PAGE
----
This is going to be one of those posts where I recommend doing things that I don’t necessarily do all the time. However, I really want to do these things. It’s just hard.
Focus at work sounds so easy. Just work on one thing at a time. Easy, right? Well…no.
First of all, we all have to deal with distractions. Life is full of distractions. Everything and everyone is vying for our attention. Trillions of dollars are spent marketing everything from video games to pizza to getaway vacations.
Second, for most people there are things that are more important than work (ex. family). Since work is not the single most important thing in your life, it will get pushed to the side from time to time.
Finally, even when we just talk about focus at work (i.e. not including external distractions or more important family matters), most people are hard pressed to truly stick to one thing. Sometimes this is a result of our desire to please others, but the really tricky situation is when there are multiple good options.
Most startups don’t die from starving (i.e. lack of opportunity). They die from drowning (i.e. trying to do too much).
In short, you don’t know focus until you have multiple really good opportunities and you figure out a way to ignore one so you can put 100% of your focus on the other. I struggle with this all the time, but at least I am somewhat self aware about this and try to take a step back to evaluate where I am at on a regular basis. Think about it this way:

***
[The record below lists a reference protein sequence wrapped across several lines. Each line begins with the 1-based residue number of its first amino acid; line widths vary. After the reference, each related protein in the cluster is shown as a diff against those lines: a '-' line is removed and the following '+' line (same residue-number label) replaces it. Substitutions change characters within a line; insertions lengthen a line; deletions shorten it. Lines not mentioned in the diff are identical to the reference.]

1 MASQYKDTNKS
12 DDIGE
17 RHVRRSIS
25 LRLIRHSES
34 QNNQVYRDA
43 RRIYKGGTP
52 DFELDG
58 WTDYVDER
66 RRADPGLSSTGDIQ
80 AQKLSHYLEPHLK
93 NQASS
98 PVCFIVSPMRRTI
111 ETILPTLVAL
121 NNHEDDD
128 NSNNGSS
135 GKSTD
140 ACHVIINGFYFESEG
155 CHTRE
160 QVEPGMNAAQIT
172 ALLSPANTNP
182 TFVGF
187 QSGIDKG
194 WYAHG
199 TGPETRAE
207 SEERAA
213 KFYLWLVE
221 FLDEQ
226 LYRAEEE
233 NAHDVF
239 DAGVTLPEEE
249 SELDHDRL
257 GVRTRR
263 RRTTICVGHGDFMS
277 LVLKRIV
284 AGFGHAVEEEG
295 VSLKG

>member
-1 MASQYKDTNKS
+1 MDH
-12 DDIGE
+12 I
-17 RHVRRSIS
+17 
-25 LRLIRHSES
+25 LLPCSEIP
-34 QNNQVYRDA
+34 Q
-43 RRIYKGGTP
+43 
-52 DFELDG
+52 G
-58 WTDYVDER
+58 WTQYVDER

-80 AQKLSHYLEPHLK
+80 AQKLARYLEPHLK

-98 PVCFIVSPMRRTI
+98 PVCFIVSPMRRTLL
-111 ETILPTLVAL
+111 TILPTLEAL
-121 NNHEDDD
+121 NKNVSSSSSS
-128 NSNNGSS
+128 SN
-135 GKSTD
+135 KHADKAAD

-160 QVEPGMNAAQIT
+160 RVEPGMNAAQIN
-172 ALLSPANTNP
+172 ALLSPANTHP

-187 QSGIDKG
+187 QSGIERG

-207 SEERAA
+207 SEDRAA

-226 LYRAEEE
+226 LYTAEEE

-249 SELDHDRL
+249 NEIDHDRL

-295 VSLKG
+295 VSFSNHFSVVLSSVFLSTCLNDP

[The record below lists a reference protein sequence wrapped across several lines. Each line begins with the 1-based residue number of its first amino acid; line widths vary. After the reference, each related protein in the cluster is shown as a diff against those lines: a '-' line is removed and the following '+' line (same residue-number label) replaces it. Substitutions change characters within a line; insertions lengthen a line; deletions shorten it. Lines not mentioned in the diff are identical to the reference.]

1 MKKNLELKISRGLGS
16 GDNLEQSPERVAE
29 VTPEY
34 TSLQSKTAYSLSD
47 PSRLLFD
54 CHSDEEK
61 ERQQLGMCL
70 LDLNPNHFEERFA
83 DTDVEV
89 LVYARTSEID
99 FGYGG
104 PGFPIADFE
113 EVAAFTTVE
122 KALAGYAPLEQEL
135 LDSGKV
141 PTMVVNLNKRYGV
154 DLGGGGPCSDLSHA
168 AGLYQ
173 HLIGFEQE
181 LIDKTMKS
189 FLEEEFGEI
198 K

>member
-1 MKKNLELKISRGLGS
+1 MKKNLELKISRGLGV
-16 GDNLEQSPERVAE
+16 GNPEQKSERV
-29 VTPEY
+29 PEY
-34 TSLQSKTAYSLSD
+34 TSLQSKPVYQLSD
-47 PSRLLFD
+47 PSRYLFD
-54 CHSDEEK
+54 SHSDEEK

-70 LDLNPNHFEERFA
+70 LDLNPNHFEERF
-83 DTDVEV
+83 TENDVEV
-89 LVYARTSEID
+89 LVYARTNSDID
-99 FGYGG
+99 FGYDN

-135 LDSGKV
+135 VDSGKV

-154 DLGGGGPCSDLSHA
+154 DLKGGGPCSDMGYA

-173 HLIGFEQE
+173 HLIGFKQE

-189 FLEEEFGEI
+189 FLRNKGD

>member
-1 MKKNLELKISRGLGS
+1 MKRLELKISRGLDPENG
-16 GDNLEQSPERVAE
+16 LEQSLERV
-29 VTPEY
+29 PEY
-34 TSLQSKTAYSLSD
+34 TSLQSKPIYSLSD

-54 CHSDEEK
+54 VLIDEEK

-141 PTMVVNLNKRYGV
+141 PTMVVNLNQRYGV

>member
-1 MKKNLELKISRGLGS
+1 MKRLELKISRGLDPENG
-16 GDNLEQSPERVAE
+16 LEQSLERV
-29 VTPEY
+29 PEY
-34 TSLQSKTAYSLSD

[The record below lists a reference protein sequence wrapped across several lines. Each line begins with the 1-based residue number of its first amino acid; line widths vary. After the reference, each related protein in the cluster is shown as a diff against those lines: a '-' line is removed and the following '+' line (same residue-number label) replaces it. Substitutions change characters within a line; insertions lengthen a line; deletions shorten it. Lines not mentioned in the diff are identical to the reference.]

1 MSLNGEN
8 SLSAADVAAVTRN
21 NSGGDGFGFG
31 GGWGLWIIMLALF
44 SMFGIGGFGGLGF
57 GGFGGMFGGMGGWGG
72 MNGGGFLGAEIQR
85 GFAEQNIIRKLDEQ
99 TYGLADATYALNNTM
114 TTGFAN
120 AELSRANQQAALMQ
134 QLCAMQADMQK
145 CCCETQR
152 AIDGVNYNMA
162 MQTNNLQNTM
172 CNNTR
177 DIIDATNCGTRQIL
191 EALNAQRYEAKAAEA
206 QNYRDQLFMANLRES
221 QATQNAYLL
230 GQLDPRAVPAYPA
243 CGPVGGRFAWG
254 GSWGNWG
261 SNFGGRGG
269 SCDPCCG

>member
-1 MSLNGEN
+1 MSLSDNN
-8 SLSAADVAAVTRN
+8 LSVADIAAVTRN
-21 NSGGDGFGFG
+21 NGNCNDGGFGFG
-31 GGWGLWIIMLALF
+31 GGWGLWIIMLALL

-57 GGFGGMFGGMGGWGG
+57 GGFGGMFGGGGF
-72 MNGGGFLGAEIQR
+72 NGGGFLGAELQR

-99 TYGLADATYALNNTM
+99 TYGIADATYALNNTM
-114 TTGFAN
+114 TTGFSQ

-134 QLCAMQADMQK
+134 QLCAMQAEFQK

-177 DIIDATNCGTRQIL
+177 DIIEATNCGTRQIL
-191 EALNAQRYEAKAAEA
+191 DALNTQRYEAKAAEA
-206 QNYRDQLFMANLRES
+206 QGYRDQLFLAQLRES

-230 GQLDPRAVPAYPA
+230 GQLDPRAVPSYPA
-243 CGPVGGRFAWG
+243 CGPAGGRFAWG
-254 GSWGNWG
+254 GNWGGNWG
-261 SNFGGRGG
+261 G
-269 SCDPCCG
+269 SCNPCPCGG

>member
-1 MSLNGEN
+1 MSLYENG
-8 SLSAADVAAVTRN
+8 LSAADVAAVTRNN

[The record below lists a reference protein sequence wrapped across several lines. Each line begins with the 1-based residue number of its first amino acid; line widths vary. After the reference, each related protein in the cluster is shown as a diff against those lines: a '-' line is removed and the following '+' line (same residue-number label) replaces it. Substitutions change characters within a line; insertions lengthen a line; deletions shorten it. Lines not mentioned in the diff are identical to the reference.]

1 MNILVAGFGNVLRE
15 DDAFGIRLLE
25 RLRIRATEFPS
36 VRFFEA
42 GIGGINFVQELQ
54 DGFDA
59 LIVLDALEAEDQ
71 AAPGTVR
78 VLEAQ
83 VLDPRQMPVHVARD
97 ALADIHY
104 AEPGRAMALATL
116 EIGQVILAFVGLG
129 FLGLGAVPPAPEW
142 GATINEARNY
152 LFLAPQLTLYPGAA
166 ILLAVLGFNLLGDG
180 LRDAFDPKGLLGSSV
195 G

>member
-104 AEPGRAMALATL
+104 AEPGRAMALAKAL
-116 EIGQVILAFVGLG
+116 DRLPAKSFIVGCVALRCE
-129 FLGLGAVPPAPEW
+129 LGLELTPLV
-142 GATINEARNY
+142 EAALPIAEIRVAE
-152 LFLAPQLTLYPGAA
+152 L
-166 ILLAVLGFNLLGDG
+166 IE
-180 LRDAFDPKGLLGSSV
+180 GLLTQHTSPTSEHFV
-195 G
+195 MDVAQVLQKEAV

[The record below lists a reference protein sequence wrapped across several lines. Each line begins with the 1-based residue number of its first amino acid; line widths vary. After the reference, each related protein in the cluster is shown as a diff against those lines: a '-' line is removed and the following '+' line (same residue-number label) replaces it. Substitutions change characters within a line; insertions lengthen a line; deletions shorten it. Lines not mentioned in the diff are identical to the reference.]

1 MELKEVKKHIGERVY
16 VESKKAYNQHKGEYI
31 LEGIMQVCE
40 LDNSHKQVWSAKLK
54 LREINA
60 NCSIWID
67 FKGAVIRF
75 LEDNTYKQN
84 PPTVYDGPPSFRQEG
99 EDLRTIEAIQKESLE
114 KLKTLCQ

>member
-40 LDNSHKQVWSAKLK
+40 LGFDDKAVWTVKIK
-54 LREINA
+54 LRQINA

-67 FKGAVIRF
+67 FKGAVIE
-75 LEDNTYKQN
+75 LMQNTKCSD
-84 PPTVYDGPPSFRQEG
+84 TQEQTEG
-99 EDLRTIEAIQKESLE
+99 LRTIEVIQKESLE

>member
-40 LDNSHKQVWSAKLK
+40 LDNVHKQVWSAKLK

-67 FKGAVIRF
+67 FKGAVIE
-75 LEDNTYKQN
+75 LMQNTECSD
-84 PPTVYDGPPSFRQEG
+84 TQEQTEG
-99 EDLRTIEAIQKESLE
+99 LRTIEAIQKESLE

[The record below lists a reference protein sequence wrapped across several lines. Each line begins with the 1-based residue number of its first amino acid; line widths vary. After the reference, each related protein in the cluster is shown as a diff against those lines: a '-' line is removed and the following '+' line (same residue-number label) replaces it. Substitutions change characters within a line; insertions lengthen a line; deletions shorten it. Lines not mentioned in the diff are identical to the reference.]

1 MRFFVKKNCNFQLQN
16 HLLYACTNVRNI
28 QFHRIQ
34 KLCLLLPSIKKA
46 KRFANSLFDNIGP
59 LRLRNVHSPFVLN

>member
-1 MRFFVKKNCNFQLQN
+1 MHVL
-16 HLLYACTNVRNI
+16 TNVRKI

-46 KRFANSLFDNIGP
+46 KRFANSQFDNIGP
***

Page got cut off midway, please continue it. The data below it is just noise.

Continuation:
What if you had two great options and you could succeed if you placed 100% of your focus in either one, but you will fail if you try to do both at the same time?
Work stress for me doesn’t come from the quantity of work. I’ve got plenty to do and most of it needs to be done yesterday. A fact of life these days.
No, bad work stress for me comes from when I don’t have a plan. I can handle when I have a bit ToDo list, but I get super anxious when I don’t have a list regardless of how many things I need to do.
For this reason, I usually try to make sure I spend at least 10 minutes in the morning or the night before coming up with my daily plan. I usually already have some sort of list, but I need to go through that and adjust as appropriate. Here is an example of what my list looks like:
- 1/11 – Patent || Waiting on lawyers to respond to our questions
- 1/12 – Boston AI Meetup location || Waiting on response from Facebook
- 1/12 – Peter || Gave him criteria for query; waiting to get data
- (family) Book flight to Cancun
- (family) Call Sprint to get refund
- (swish) Publis education video
- (swish) Create plan for Budgeting Survey
- Update certificate
- Security research
- Paint family room
- Clean basement
Yes, I could put all of this in some sort of task management tool, but this list is more flexible than most tools and is meant for only the most immediate tasks you are working on. The larger backlog of tasks can live in Trello, Jira or some other formal task management tool. During those 10 minutes every morning when I am working on my daily plan, here is what I do:
- First, check the “Pending” section to see if there are any items with a date of today which need action. If action is needed, do it. Otherwise, ignore all the rest. Add new pending reminders here as appropriate.